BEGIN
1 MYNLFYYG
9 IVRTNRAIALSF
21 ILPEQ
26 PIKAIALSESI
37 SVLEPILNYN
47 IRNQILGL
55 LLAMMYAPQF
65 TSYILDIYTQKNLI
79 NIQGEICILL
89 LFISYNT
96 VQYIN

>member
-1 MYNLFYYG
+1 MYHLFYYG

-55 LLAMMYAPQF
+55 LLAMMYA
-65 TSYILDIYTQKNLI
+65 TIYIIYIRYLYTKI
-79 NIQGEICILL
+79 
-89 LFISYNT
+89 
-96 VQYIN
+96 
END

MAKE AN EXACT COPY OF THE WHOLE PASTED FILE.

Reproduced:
1 MYNLFYYG
9 IVRTNRAIALSF
21 ILPEQ
26 PIKAIALSESI
37 SVLEPILNYN
47 IRNQILGL
55 LLAMMYAPQF
65 TSYILDIYTQKNLI
79 NIQGEICILL
89 LFISYNT
96 VQYIN

>member
-1 MYNLFYYG
+1 MYHLFYYG

-55 LLAMMYAPQF
+55 LLAMMYA
-65 TSYILDIYTQKNLI
+65 TIYIIYIRYLYTKI
-79 NIQGEICILL
+79 
-89 LFISYNT
+89 
-96 VQYIN
+96 